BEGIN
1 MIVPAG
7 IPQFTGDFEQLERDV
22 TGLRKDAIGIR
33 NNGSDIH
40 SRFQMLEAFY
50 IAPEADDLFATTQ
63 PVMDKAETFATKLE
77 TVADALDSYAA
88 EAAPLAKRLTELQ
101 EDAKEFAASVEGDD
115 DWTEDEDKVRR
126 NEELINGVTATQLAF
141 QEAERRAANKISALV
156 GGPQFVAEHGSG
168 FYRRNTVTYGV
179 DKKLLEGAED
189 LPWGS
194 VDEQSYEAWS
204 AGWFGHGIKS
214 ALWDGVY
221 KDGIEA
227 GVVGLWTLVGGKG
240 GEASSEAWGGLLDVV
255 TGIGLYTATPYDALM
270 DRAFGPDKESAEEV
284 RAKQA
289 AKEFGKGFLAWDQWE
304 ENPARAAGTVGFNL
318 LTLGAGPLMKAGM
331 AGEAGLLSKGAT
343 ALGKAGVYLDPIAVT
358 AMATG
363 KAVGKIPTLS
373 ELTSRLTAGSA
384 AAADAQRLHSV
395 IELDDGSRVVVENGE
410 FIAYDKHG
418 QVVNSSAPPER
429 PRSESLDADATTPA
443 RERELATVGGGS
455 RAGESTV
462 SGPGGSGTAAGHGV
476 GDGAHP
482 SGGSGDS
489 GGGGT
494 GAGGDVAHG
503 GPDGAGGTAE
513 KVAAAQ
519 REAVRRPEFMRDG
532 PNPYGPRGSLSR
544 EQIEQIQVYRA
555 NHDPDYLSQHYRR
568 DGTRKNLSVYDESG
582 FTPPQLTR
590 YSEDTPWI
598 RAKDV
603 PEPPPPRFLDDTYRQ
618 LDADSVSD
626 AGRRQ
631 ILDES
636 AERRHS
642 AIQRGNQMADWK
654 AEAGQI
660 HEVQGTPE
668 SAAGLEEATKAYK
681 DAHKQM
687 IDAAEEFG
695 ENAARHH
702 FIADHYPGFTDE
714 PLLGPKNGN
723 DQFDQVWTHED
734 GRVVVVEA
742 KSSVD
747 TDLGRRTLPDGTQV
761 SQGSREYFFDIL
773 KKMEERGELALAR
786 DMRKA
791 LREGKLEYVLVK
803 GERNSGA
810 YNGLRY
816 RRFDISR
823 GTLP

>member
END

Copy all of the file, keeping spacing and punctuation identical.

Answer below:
1 MIVPAG
7 IPQFTGDFEQLERDV
22 TGLRKDAIGIR
33 NNGSDIH
40 SRFQMLEAFY
50 IAPEADDLFATTQ
63 PVMDKAETFATKLE
77 TVADALDSYAA
88 EAAPLAKRLTELQ
101 EDAKEFAASVEGDD
115 DWTEDEDKVRR
126 NEELINGVTATQLAF
141 QEAERRAANKISALV
156 GGPQFVAEHGSG
168 FYRRNTVTYGV
179 DKKLLEGAED
189 LPWGS
194 VDEQSYEAWS
204 AGWFGHGIKS
214 ALWDGVY
221 KDGIEA
227 GVVGLWTLVGGKG
240 GEASSEAWGGLLDVV
255 TGIGLYTATPYDALM
270 DRAFGPDKESAEEV
284 RAKQA
289 AKEFGKGFLAWDQWE
304 ENPARAAGTVGFNL
318 LTLGAGPLMKAGM
331 AGEAGLLSKGAT
343 ALGKAGVYLDPIAVT
358 AMATG
363 KAVGKIPTLS
373 ELTSRLTAGSA
384 AAADAQRLHSV
395 IELDDGSRVVVENGE
410 FIAYDKHG
418 QVVNSSAPPER
429 PRSESLDADATTPA
443 RERELATVGGGS
455 RAGESTV
462 SGPGGSGTAAGHGV
476 GDGAHP
482 SGGSGDS
489 GGGGT
494 GAGGDVAHG
503 GPDGAGGTAE
513 KVAAAQ
519 REAVRRPEFMRDG
532 PNPYGPRGSLSR
544 EQIEQIQVYRA
555 NHDPDYLSQHYRR
568 DGTRKNLSVYDESG
582 FTPPQLTR
590 YSEDTPWI
598 RAKDV
603 PEPPPPRFLDDTYRQ
618 LDADSVSD
626 AGRRQ
631 ILDES
636 AERRHS
642 AIQRGNQMADWK
654 AEAGQI
660 HEVQGTPE
668 SAAGLEEATKAYK
681 DAHKQM
687 IDAAEEFG
695 ENAARHH
702 FIADHYPGFTDE
714 PLLGPKNGN
723 DQFDQVWTHED
734 GRVVVVEA
742 KSSVD
747 TDLGRRTLPDGTQV
761 SQGSREYFFDIL
773 KKMEERGELALAR
786 DMRKA
791 LREGKLEYVLVK
803 GERNSGA
810 YNGLRY
816 RRFDISR
823 GTLP

>member